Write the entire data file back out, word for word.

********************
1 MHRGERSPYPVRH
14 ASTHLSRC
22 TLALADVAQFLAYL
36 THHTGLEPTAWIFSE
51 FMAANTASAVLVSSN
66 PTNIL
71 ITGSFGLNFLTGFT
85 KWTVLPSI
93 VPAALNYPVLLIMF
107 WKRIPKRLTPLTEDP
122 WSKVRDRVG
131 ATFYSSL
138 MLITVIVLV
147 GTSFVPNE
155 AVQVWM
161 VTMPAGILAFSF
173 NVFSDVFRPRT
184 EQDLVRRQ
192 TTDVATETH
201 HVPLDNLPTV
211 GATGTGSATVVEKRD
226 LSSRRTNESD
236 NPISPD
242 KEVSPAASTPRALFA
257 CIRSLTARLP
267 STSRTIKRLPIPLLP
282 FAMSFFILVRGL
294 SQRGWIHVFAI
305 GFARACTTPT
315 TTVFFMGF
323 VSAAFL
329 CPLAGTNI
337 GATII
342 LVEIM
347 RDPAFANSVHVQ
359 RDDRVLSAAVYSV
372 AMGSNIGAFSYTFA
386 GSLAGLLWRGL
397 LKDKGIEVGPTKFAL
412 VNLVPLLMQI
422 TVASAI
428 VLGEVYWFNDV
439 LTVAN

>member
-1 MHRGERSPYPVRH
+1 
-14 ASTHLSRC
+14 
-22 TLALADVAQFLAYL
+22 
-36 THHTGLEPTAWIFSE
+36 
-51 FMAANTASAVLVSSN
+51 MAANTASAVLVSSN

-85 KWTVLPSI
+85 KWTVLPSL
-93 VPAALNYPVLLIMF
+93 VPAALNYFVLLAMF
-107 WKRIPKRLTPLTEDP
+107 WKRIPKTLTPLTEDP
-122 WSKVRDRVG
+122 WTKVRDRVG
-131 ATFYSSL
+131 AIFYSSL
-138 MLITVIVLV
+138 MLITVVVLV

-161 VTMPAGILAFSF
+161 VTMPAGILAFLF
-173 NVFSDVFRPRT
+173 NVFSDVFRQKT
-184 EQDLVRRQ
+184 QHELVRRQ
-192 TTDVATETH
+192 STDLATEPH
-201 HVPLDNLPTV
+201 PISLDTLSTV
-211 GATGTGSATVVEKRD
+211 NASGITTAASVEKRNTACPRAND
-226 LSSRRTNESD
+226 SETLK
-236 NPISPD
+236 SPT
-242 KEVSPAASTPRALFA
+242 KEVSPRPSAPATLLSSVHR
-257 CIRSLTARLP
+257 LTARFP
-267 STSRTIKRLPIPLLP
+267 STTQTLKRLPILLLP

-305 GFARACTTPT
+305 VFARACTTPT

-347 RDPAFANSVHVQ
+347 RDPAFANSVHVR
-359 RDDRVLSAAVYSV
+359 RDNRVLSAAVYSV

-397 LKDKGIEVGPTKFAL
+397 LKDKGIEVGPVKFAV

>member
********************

1 MHRGERSPYPVRH
14 ASTHLSRC
22 TLALADVAQFLAYL
36 THHTGLEPTAWIFSE
51 FMAANTASAVLVSSN
66 PTNIL
71 ITGSFGLNFLTGFT
85 KWTVLPSI
93 VPAALNYPVLLIMF
107 WKRIPKRLTPLTEDP
122 WSKVRDRVG
131 ATFYSSL
138 MLITVIVLV
147 GTSFVPNE
155 AVQVWM
161 VTMPAGILAFSF
173 NVFSDVFRPRT
184 EQDLVRRQ
192 TTDVATETH
201 HVPLDNLPTV
211 GATGTGSATVVEKRD
226 LSSRRTNESD
236 NPISPD
242 KEVSPAASTPRALFA
257 CIRSLTARLP
267 STSRTIKRLPIPLLP
282 FAMSFFILVRGL
294 SQRGWIHVFAI
305 GFARACTTPT
315 TTVFFMGF
323 VSAAFL
329 CPLAGTNI
337 GATII
342 LVEIM
347 RDPAFANSVHVQ
359 RDDRVLSAAVYSV
372 AMGSNIGAFSYTFA
386 GSLAGLLWRGL
397 LKDKGIEVGPTKFAL
412 VNLVPLLMQI
422 TVASAI
428 VLGEVYWFNDV
439 LTVAN

>member
-1 MHRGERSPYPVRH
+1 
-14 ASTHLSRC
+14 
-22 TLALADVAQFLAYL
+22 
-36 THHTGLEPTAWIFSE
+36 
-51 FMAANTASAVLVSSN
+51 MAANTASAVLVSSN

-85 KWTVLPSI
+85 KWTVLPSL
-93 VPAALNYPVLLIMF
+93 VPAALNYFVLLAMF
-107 WKRIPKRLTPLTEDP
+107 WKRIPKTLTPLTEDP
-122 WSKVRDRVG
+122 WTKVRDRVG
-131 ATFYSSL
+131 AIFYSSL
-138 MLITVIVLV
+138 MLITVVVLV

-161 VTMPAGILAFSF
+161 VTMPAGILAFLF
-173 NVFSDVFRPRT
+173 NVFSDVFRQKT
-184 EQDLVRRQ
+184 QHELVRRQ
-192 TTDVATETH
+192 STDLATEPH
-201 HVPLDNLPTV
+201 PISLDTLSTV
-211 GATGTGSATVVEKRD
+211 NASGITTAASVEKRNTACPRAND
-226 LSSRRTNESD
+226 SETLK
-236 NPISPD
+236 SPT
-242 KEVSPAASTPRALFA
+242 KEVSPRPSAPATLLSSVHR
-257 CIRSLTARLP
+257 LTARFP
-267 STSRTIKRLPIPLLP
+267 STTQTLKRLPILLLP

-305 GFARACTTPT
+305 VFARACTTPT

-347 RDPAFANSVHVQ
+347 RDPAFANSVHVR
-359 RDDRVLSAAVYSV
+359 RDNRVLSAAVYSV

-397 LKDKGIEVGPTKFAL
+397 LKDKGIEVGPVKFAV

>member